In my September 2020 article on how artists could circumvent the elitism of the art world, I highlighted the importance of networking (without hard-selling), that is, introducing yourself to a variety of people without directly telling them to buy your art—the rationale being that power dynamics in human relationships are extremely sensitive and many consumers can find unsolicited approaches from sellers quite unpleasant in an overcrowded economy.
I believe the greatest challenge we all will face in our professional lives—whatever our industry—will be the conversion of other people to our product/service or cause. It is not that difficult to be skilful at one’s work/niche but communicating that skilfulness to others and convincing them that it might satisfy some need of theirs can be quite a task. Marketing and networking are hard in most careers (I say this because I constantly get emails from businesses who think I might need what they have to offer—PR, IT, fashion and accessories, etc.—but they make little impact on me. They may be great at what they’re offering but the way they introduce themselves does not make me want to check them out). I feel only something as basic as, say, healthcare can function with a kind of ease with regard to promotional communication. Every doctor I know worked hard to gain their qualifications but once their practice was established, client word-of-mouth did the job. Beyond industries that are extremely essential for survival, persuasion seems to be a considerable struggle. Even careers that we might view as promising—financial advisory or real estate—require great effort in marketing, or so I see on social media, because competition is just everywhere now.
It’s important for creative professionals to understand that they are not alone, and this fact can make them feel slightly better. Below I will elaborate on the points I have mentioned previously, exploring four ways in which those in the arts can connect with others and communicate their value.
1). Online Presence, Regularly Updated and Expanded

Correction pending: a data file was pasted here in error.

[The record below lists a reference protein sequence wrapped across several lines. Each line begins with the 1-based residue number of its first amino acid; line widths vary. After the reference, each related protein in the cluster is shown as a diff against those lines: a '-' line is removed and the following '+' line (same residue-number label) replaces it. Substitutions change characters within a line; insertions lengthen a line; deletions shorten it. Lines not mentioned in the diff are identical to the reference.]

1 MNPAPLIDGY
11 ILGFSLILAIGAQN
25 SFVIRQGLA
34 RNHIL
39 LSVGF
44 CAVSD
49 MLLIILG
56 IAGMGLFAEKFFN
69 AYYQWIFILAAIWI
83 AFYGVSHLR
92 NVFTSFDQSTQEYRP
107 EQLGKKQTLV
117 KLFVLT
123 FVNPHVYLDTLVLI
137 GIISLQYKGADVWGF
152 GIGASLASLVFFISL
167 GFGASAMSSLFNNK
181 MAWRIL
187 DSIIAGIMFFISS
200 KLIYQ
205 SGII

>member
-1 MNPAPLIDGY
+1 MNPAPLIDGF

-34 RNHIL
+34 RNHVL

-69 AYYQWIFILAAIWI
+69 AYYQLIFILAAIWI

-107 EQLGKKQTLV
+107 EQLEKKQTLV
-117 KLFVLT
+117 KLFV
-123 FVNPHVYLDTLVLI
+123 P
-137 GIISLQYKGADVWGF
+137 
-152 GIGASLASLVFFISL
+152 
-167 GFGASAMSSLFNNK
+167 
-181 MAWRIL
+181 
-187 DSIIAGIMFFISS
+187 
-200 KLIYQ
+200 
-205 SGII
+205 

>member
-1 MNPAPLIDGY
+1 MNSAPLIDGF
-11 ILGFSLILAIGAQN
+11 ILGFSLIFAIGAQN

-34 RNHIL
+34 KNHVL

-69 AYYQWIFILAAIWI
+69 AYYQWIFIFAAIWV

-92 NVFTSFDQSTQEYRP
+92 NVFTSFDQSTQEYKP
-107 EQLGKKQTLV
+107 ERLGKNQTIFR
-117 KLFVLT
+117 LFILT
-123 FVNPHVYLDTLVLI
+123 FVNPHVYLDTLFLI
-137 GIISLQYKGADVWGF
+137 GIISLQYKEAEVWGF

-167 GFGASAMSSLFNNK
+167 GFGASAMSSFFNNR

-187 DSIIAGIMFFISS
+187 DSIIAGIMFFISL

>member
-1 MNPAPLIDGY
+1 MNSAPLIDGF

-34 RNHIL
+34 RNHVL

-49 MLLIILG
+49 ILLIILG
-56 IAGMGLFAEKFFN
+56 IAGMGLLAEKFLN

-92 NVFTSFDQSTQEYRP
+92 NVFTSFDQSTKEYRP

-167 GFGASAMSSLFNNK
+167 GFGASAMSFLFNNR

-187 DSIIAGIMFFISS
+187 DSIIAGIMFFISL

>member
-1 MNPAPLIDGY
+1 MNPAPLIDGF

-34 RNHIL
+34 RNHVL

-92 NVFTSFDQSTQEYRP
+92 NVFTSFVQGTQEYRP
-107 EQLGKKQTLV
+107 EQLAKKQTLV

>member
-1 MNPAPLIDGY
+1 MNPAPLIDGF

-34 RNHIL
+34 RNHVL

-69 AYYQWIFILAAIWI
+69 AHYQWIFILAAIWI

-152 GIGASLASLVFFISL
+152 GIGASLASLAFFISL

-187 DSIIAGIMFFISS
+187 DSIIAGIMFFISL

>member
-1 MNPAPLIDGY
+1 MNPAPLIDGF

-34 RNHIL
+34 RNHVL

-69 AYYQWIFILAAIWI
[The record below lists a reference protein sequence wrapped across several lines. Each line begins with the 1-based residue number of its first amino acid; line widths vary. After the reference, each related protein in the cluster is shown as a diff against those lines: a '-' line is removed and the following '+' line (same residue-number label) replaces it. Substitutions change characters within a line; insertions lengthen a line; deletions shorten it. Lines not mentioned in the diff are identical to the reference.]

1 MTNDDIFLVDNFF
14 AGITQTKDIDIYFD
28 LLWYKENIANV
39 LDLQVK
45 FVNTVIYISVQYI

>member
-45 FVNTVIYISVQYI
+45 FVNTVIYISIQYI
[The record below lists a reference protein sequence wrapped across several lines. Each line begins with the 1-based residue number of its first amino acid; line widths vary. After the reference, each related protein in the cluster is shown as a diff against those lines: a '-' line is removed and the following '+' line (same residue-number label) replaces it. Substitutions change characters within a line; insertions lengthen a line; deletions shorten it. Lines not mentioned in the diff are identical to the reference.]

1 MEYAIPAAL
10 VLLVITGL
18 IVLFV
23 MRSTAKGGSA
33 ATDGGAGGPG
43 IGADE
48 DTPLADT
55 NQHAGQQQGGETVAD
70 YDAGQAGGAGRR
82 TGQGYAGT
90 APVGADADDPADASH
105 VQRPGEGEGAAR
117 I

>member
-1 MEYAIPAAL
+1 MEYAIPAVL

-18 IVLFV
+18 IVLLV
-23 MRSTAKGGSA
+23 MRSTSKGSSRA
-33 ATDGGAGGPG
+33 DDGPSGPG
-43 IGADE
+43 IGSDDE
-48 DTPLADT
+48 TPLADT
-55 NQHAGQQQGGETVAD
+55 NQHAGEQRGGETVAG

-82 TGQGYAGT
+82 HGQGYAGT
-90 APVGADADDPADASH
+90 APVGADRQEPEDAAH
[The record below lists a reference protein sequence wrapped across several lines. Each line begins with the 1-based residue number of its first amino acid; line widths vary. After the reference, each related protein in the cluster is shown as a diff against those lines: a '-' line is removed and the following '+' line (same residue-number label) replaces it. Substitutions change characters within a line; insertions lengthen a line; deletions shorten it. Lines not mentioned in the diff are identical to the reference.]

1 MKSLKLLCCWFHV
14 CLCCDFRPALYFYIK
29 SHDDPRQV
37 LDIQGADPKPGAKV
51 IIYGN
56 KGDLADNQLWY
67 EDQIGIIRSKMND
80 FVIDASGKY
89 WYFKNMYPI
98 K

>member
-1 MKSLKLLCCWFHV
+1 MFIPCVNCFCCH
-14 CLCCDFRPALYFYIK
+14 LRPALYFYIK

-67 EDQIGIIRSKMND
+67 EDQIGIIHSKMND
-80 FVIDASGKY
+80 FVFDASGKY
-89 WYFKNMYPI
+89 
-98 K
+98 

In this day and age, our devices are an extension of ourselves. Most people live online. Artists and designers of every kind must be active on social media, with a well curated presence. As I pointed out in my article on branding, “quality” and “consistency” are key when creating content. Also, the reach must grow over time. On Instagram, if advertising is beyond budget, one can make an attempt to grow one’s audience by interacting with other users. But not just any user—not those with very large followings who won’t even register your like or comment, and most definitely not fake accounts. Instead, real professionals and businesses with small followings, who might see your activity on their page and follow you out of curiosity. Activity on Instagram can be blocked if unrestrained, so one cannot afford to waste one’s likes and comments on accounts that won’t reciprocate engagement. Even tiny targets (like 5-10 new followers per day) can take one very far.
2). Befriending Somebody Close to an Influential Person
I wrote earlier: “Dealers who are too loaded with pitches will give you more respect and attention if, instead of directly messaging them, you somehow befriend somebody close to them (who then shows your work to them).”
This thought is related to the work of French scholar René Girard (1923-2015)—who drew from a range of disciplines and introduced the concept of “mimetic theory”. He said: “Man is the creature who does not know what to desire, and he turns to others in order to make up his mind. We desire what others desire because we imitate their desires.”
In short, human beings—in large part—do not value things or people in a vacuum. They want something or someone when they see others wanting or endorsing that very item or individual. This process works subconsciously. And it is especially very real in the creative industries, where there are no objective criteria of excellence. Dealers, curators and critics frequently pick certain artists just because they are being celebrated by somebody else. The good news is that the social circles of these influential figures are out on display online. It is very easy to find out who is hanging around with whom, and possible venture into these networks.
3). Putting What Others are Offering First
Also, I added: “If there’s a businessman or cultural influencer you want to approach, find an article or video of theirs—then email them saying you enjoyed it and why the subject interests you. Leave your website and social media profiles in the signature. Chances of receiving a reply go up with soft-selling.”
It is scientifically proven that when we express curiosity towards the other instead of talking too much about ourselves, our conversation partners end up liking us more. I have experienced this myself. I begin every Zoom call now by putting the spotlight on the person I’m speaking to. I actively ask them to share their career story before I reveal mine—and this has been yielding positive results. People become more open to the possibility of working with you if they strongly feel that you care about them—their background, their struggles, their achievements and their goals.
4). Connecting with Present Customers of Successful Creators
Another way of finding potential buyers/representatives is by observing who is currently buying (or showing interest in) the work of commercially successful artists—particularly those who are similar to one in theme or style. Many artists with good followings on Instagram share the accounts of users who have engaged with their work in their stories. An upcoming artist can find many useful art enthusiasts by keeping an eye on these updates.
Written by Tulika Bahadur.